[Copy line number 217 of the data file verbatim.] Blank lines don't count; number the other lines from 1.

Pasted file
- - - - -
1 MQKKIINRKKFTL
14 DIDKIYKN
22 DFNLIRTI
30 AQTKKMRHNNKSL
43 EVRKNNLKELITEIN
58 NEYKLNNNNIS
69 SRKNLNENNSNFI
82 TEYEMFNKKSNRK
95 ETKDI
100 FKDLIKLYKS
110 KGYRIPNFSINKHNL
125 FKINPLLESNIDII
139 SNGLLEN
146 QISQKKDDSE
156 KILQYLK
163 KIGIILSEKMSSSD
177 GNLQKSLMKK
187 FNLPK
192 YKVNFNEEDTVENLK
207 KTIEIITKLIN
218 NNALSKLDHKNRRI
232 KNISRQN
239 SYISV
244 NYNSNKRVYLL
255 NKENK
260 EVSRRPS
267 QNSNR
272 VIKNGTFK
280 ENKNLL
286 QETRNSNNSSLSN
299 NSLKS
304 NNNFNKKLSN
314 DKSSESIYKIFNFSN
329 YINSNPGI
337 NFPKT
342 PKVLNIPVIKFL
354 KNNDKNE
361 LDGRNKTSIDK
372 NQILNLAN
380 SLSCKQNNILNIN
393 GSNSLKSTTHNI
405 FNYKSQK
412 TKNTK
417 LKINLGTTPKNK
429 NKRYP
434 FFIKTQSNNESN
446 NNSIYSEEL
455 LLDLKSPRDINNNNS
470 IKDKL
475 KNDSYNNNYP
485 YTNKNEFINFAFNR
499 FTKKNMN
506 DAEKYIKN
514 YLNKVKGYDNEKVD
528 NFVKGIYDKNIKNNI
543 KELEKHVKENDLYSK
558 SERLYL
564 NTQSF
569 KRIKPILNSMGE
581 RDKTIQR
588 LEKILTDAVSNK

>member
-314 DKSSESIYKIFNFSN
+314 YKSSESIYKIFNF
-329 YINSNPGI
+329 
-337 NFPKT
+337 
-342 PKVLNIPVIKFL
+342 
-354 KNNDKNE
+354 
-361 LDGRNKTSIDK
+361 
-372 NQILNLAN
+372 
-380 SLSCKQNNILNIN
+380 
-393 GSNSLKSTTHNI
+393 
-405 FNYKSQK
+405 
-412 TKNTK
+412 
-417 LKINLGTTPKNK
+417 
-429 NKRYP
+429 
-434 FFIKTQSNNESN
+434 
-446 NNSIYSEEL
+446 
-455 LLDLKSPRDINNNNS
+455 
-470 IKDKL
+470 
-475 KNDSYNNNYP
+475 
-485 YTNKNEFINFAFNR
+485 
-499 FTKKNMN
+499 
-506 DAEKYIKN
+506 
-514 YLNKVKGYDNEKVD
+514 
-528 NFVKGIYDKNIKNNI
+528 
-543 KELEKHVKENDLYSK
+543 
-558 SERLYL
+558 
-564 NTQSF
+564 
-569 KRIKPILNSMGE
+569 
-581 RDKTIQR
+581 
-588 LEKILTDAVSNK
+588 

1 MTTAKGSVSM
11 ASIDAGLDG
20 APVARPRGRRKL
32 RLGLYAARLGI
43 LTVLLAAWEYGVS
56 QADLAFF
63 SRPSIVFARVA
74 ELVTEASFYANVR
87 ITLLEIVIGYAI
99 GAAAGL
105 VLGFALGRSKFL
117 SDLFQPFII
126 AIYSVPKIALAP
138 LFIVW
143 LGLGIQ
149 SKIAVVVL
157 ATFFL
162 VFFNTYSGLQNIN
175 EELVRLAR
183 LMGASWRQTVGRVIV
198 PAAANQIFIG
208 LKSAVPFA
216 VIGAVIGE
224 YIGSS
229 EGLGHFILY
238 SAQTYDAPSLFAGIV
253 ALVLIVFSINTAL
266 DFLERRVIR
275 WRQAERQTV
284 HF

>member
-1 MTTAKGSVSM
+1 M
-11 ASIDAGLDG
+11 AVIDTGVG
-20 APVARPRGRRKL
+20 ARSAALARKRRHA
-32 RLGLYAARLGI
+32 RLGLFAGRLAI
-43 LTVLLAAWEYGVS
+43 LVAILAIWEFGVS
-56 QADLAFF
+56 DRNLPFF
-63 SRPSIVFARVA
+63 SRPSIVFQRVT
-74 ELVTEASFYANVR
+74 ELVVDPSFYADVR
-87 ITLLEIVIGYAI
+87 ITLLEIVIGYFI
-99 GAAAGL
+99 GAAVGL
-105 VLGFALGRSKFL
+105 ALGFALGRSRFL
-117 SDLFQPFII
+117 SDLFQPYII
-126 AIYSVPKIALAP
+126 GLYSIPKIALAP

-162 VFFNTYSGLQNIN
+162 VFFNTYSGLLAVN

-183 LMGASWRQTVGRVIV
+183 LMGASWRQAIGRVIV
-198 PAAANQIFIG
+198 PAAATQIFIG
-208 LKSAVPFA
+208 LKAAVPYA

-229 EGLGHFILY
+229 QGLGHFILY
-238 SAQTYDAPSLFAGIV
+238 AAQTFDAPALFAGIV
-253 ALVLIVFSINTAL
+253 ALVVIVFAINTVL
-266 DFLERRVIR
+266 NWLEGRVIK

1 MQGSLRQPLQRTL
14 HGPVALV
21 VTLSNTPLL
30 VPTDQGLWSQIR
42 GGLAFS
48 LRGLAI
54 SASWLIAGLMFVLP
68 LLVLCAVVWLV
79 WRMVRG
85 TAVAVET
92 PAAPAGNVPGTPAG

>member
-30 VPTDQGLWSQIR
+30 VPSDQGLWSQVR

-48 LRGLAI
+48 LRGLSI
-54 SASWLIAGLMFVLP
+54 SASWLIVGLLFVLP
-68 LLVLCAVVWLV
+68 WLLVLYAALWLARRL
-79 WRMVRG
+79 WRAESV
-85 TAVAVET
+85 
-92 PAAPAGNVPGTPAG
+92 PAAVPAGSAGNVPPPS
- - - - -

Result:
+85 